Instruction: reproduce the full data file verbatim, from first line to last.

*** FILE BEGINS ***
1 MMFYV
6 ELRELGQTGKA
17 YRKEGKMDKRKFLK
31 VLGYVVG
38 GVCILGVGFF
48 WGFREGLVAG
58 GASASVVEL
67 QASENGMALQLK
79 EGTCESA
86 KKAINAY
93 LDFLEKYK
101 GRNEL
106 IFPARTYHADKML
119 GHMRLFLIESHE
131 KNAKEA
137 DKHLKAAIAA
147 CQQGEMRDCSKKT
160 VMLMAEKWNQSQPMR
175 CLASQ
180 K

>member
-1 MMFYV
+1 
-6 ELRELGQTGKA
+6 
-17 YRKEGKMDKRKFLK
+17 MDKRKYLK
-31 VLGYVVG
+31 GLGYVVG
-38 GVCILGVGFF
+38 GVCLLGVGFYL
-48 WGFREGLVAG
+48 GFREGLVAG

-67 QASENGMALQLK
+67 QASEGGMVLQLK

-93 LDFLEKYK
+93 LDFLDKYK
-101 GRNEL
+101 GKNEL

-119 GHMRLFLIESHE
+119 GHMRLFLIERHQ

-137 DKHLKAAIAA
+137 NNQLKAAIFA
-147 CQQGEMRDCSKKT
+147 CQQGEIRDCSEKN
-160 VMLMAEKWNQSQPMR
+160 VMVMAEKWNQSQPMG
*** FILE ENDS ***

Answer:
1 MMFYV
6 ELRELGQTGKA
17 YRKEGKMDKRKFLK
31 VLGYVVG
38 GVCILGVGFF
48 WGFREGLVAG
58 GASASVVEL
67 QASENGMALQLK
79 EGTCESA
86 KKAINAY
93 LDFLEKYK
101 GRNEL
106 IFPARTYHADKML
119 GHMRLFLIESHE
131 KNAKEA
137 DKHLKAAIAA
147 CQQGEMRDCSKKT
160 VMLMAEKWNQSQPMR
175 CLASQ
180 K

>member
-1 MMFYV
+1 
-6 ELRELGQTGKA
+6 
-17 YRKEGKMDKRKFLK
+17 MDKRKYLK
-31 VLGYVVG
+31 GLGYVVG
-38 GVCILGVGFF
+38 GVCLLGVGFYL
-48 WGFREGLVAG
+48 GFREGLVAG

-67 QASENGMALQLK
+67 QASEGGMVLQLK

-93 LDFLEKYK
+93 LDFLDKYK
-101 GRNEL
+101 GKNEL

-119 GHMRLFLIESHE
+119 GHMRLFLIERHQ

-137 DKHLKAAIAA
+137 NNQLKAAIFA
-147 CQQGEMRDCSKKT
+147 CQQGEIRDCSEKN
-160 VMLMAEKWNQSQPMR
+160 VMVMAEKWNQSQPMG